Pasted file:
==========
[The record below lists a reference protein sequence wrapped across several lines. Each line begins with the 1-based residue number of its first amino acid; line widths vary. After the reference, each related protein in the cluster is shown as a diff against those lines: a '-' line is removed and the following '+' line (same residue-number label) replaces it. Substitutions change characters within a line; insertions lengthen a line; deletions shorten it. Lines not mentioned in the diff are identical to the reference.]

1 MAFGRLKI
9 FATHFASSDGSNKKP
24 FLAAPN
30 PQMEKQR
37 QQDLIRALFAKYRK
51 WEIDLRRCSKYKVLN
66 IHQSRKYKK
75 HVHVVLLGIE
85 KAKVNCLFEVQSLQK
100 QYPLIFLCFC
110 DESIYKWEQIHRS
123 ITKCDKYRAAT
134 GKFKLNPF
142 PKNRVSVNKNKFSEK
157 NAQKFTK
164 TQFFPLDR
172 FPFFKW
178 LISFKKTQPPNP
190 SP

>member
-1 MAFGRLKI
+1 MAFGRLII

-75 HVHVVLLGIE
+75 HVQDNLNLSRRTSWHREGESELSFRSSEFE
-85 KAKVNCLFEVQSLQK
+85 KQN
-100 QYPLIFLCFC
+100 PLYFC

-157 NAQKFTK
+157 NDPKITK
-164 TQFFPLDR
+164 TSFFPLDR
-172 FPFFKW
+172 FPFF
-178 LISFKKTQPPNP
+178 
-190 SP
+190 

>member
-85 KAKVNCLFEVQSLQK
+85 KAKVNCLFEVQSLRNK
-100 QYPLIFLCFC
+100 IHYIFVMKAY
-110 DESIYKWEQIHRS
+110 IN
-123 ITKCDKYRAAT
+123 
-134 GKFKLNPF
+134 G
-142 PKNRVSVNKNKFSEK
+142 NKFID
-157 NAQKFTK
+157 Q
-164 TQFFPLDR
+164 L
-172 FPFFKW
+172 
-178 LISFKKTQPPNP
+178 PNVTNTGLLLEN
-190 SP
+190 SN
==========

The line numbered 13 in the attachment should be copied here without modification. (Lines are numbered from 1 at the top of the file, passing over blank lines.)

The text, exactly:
123 ITKCDKYRAAT